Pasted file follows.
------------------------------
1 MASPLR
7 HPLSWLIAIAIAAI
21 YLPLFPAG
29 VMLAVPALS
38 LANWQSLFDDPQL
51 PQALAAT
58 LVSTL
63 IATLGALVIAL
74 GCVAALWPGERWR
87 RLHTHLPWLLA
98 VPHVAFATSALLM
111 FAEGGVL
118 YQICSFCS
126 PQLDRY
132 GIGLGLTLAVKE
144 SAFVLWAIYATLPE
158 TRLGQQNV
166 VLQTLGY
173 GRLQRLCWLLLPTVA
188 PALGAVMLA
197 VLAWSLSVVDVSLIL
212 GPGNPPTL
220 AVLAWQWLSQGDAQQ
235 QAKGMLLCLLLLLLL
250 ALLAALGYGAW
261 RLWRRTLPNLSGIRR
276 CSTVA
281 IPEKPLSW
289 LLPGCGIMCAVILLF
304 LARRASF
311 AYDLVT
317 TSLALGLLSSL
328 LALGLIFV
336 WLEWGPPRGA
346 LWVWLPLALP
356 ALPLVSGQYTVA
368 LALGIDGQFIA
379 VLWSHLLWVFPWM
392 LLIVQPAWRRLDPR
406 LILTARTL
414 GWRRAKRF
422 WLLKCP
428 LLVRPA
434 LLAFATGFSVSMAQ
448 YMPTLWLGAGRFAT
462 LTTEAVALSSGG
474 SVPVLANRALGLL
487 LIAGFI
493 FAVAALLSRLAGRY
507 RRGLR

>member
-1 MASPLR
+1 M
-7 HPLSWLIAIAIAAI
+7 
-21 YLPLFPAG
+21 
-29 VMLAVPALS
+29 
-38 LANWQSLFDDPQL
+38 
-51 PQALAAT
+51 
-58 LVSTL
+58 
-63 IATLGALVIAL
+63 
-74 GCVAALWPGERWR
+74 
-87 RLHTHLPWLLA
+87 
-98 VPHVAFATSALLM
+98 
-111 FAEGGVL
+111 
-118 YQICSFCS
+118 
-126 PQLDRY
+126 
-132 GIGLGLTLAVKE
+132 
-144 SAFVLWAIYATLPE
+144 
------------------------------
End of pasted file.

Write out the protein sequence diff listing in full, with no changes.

1 MASPLR
7 HPLSWLIAIAIAAI
21 YLPLFPAG
29 VMLAVPALS
38 LANWQSLFDDPQL
51 PQALAAT
58 LVSTL
63 IATLGALVIAL
74 GCVAALWPGERWR
87 RLHTHLPWLLA
98 VPHVAFATSALLM
111 FAEGGVL
118 YQICSFCS
126 PQLDRY
132 GIGLGLTLAVKE
144 SAFVLWAIYATLPE
158 TRLGQQNV
166 VLQTLGY
173 GRLQRLCWLLLPTVA
188 PALGAVMLA
197 VLAWSLSVVDVSLIL
212 GPGNPPTL
220 AVLAWQWLSQGDAQQ
235 QAKGMLLCLLLLLLL
250 ALLAALGYGAW
261 RLWRRTLPNLSGIRR
276 CSTVA
281 IPEKPLSW
289 LLPGCGIMCAVILLF
304 LARRASF
311 AYDLVT
317 TSLALGLLSSL
328 LALGLIFV
336 WLEWGPPRGA
346 LWVWLPLALP
356 ALPLVSGQYTVA
368 LALGIDGQFIA
379 VLWSHLLWVFPWM
392 LLIVQPAWRRLDPR
406 LILTARTL
414 GWRRAKRF
422 WLLKCP
428 LLVRPA
434 LLAFATGFSVSMAQ
448 YMPTLWLGAGRFAT
462 LTTEAVALSSGG
474 SVPVLANRALGLL
487 LIAGFI
493 FAVAALLSRLAGRY
507 RRGLR

>member
-1 MASPLR
+1 M
-7 HPLSWLIAIAIAAI
+7 
-21 YLPLFPAG
+21 
-29 VMLAVPALS
+29 
-38 LANWQSLFDDPQL
+38 
-51 PQALAAT
+51 
-58 LVSTL
+58 
-63 IATLGALVIAL
+63 
-74 GCVAALWPGERWR
+74 
-87 RLHTHLPWLLA
+87 
-98 VPHVAFATSALLM
+98 
-111 FAEGGVL
+111 
-118 YQICSFCS
+118 
-126 PQLDRY
+126 
-132 GIGLGLTLAVKE
+132 
-144 SAFVLWAIYATLPE
+144 